Introducing Single Sign-on for Linux Academy and Cloud Assessments

Over the last few months, our engineering team has been hard at work on our new learning platform, Cloud Assessments. The coffee and Red Bull have been flowing freely, bugs have been getting crushed in record numbers, and we’re finally ready to share what our developers have been working on.

Beginning today, Monday, November 6th, both Linux Academy and Cloud Assessments will offer a new user service with single sign-on capabilities!

What does this mean for you?

Good news! If you’re already a Linux Academy user, you’ll now have access to two learning platforms instead of one. Linux Academy has been a leader in online cloud education for years, and Cloud Assessments is an exciting new addition to our training offerings. We believe that our users should have access to both, so we made it happen.

When you’re signed into Linux Academy, you’ll notice a new navigation bar at the top of your dashboard. This will allow you to switch seamlessly between our two services with the click of a button.

You’ll also have the option to connect to external accounts (including Facebook, LinkedIn, and Amazon) to sign in everywhere with a single set of credentials. We’ve all been frustrated by password management at one point or another, and single sign-on will help make your life a bit simpler.

What do you need to do?

If you haven’t logged into your account in the past 45 days, you’ll be required to reset your password due to this new login service.

What you get with your Linux Academy account?

You’re probably familiar with all that Linux Academy has to offer. You’ll continue to get unlimited training with over 100 courses, thousands of hours of video content, and cloud servers so you can test your skills in the real world. In addition to that, you’ll get access to Cloud Assessments, our new service that launched earlier this year, too. Cloud Assessments takes training to the next level. You can embark on a Cloud Quest, a series of real world, scenario-based AWS Challenges, and pick up badges along the way to show your mastery in certain skills. Our learning engine grades your performance in real time and builds you a custom learning path to take, so that you don’t have to waste time re-learning concepts you already know. If you haven’t tried Cloud Assessments, single sign-on will make it easier than ever to get started.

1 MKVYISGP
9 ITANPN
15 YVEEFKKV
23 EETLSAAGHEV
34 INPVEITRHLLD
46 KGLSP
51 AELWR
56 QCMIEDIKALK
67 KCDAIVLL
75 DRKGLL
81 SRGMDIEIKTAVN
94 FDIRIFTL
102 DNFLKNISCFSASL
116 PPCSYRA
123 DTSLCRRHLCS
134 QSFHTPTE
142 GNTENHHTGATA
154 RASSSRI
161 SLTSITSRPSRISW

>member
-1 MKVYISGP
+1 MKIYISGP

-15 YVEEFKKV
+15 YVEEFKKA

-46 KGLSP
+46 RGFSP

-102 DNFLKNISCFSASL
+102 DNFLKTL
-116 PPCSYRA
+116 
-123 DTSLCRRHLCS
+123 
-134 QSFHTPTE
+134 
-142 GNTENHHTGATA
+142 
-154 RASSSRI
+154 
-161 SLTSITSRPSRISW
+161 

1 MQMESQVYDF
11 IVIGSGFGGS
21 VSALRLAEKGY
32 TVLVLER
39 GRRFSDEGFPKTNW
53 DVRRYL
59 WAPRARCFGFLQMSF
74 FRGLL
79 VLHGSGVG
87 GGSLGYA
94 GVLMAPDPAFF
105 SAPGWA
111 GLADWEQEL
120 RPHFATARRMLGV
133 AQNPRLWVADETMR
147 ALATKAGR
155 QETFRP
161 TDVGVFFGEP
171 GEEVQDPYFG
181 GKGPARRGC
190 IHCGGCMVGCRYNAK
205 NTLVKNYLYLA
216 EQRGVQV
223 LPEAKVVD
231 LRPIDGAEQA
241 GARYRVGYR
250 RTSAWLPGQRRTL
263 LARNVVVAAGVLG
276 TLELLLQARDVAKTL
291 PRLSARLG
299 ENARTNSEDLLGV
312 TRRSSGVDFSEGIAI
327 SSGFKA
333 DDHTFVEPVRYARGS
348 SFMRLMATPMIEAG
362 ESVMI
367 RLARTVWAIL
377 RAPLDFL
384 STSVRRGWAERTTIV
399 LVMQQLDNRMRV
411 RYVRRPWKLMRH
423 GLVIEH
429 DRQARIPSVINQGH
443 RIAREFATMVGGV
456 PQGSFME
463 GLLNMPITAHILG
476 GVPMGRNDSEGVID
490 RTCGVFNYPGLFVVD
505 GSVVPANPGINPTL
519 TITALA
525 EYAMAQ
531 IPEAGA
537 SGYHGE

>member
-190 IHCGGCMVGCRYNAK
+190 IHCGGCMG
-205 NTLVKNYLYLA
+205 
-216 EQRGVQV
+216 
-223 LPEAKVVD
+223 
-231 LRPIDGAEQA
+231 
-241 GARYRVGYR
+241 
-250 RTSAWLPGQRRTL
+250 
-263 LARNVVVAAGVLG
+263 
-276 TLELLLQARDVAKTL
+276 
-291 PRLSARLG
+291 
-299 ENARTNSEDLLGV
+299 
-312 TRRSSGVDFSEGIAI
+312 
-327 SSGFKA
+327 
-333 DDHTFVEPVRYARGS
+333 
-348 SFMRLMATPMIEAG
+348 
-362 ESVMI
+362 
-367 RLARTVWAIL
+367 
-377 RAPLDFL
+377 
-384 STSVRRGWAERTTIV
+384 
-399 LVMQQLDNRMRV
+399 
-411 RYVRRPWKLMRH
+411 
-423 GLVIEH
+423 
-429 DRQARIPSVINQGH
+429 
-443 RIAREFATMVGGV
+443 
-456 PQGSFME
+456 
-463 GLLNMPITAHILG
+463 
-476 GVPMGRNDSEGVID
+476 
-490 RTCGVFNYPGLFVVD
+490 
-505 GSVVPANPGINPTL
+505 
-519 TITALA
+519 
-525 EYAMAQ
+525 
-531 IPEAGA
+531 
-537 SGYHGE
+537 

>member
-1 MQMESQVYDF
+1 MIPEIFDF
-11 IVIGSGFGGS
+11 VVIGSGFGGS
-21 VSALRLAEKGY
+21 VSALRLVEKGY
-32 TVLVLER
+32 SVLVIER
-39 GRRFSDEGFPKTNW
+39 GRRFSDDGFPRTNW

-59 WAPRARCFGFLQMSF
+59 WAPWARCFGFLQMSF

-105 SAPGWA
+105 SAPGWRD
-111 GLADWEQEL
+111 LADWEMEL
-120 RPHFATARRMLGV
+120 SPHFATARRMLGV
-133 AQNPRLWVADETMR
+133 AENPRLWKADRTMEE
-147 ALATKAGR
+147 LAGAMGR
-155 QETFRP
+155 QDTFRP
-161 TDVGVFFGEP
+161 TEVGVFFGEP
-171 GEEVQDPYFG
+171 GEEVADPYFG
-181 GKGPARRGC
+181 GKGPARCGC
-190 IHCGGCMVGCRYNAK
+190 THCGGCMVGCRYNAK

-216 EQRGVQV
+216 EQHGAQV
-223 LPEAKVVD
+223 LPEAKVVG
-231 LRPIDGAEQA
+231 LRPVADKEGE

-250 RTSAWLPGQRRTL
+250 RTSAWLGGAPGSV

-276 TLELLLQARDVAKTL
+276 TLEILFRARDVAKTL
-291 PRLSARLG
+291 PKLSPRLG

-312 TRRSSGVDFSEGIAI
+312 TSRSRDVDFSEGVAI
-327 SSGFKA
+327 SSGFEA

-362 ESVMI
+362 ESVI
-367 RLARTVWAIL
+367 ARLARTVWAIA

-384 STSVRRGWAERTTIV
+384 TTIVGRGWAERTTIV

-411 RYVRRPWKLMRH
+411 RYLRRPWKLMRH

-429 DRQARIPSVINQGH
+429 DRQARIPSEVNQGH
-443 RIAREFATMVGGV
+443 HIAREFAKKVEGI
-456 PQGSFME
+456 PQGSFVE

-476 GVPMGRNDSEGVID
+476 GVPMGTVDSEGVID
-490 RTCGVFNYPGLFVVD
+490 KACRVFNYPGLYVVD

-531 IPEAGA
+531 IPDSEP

What about the mobile apps?

All Android and iOS mobile app users will need to update their app to the latest version 2.4. After Monday, Nov 6, anyone using older versions of the app won’t be able to log in.

While we’re excited to continue delivering new features to our students. Some of those features, including better privacy and security for your account, require us to raise the minimum supported version of Android to KitKat (4.4).

The new single login service is just the latest improvement to our learning platform, and we’ve got a lot more great things coming soon. Our team has been working hard on both Linux Academy and Cloud Assessments in recent months, and this latest improvement will make it easier than ever to get the most out of both.

We’re excited to see how single sign-on will help our students reach the next stage of their learning journeys, and can’t wait to hear about how it’s helping you on yours.

Workplace Highlight: Office Trick or Treating 🎃

Happy Halloween to all from the Linux Academy and Cloud Assessments team! 👻

We can’t express to you enough how much we enjoy the holidays here. We don’t take spending time with loved ones and cherishing holiday traditions lightly…  So for Halloween, we invited criminals, creatures, and animals alike to join us in our office for festivities!

Random fact: The earliest known use of the phrase “trick or treat” dates back to 1934 when a newspaper in Portland, Oregon ran an article about how the local kids in town pulled numerous Halloween pranks. The phrase eventually showed up on greeting cards and by 1940s, it was widely used surrounding the holiday.